BEIRUT, Lebanon — The king and queen of Jordan had secret Swiss bank accounts worth hundreds of millions of dollars, according to a major data leak from one of Switzerland’s largest banks. So did the sons of Hosni Mubarak, the ousted president of Egypt, and business tycoons who thrived during his 30-year rule.
Other accounts were linked to spy chiefs from Egypt, Jordan and Yemen who cooperated with the United States and have been accused of human rights abuses.
Citizens across the Middle East have long lacked information about the finances of their countries’ elites other than what they could glean from peering over palace walls.
Now, the data leak from the bank Credit Suisse has opened a peephole into the private wealth of a range of potentates, raising new questions about the ability of elites to turn public posts into private profit in countries where the lack of transparency creates openings for corruption.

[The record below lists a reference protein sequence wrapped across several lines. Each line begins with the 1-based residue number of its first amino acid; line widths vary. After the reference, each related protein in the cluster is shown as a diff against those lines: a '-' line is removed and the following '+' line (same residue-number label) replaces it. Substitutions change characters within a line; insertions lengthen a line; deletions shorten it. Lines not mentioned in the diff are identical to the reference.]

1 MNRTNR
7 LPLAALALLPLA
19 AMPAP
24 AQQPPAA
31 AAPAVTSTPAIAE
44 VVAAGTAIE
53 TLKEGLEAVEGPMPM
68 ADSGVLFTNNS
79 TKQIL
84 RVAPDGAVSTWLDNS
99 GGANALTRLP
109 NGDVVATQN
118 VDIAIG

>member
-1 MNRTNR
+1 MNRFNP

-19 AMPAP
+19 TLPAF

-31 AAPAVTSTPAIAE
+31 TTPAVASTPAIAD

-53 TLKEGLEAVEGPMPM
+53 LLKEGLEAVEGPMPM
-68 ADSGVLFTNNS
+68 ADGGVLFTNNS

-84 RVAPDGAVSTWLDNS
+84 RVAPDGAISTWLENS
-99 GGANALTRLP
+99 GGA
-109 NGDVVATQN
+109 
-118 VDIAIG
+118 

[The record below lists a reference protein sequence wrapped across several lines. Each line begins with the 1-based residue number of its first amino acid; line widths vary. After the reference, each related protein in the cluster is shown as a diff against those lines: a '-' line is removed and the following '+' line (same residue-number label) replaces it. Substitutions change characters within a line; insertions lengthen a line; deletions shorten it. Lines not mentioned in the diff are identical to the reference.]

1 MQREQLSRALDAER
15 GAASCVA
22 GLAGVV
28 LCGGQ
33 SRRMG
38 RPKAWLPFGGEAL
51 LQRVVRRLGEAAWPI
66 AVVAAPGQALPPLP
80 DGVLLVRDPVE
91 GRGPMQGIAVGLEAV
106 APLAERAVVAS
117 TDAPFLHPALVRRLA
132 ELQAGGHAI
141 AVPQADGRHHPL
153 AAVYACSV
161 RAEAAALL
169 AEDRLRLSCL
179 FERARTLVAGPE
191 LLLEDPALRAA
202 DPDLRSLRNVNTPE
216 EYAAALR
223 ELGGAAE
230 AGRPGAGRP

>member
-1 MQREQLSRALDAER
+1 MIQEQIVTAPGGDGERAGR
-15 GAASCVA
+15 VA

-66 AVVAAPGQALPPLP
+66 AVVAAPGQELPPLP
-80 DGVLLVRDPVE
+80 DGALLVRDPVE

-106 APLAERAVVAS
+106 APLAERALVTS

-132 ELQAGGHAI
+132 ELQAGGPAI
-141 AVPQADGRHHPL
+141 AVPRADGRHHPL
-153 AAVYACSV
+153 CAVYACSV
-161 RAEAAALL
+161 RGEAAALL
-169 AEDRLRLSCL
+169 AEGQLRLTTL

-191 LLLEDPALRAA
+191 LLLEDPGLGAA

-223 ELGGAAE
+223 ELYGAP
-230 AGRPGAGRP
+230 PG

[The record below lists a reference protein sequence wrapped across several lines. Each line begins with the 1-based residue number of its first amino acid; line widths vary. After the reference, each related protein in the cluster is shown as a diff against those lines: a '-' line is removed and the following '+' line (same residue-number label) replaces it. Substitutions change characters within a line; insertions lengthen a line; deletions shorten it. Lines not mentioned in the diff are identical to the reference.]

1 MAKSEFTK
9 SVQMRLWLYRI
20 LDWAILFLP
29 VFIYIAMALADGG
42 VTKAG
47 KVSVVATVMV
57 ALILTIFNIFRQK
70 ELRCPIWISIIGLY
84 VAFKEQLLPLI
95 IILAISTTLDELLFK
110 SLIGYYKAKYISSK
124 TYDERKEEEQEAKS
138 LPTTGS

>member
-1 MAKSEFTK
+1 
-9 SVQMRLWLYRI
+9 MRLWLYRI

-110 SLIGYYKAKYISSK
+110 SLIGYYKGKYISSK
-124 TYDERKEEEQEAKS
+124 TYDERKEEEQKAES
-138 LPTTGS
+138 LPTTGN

“What you have is a very sophisticated, corrupt elite that is very integrated into the global financial system,” said Nadim Houry, the executive director of the Arab Reform Initiative.
Enabling the politically connected to enrich themselves, he said, is the failure of many states to create boundaries between the rulers’ and the state’s assets.
“It looks like a state, it sounds like a state, but ultimately when it comes to the assets of the country,” he said, many of the potentates “act like absolute monarchs disposing of personal property.”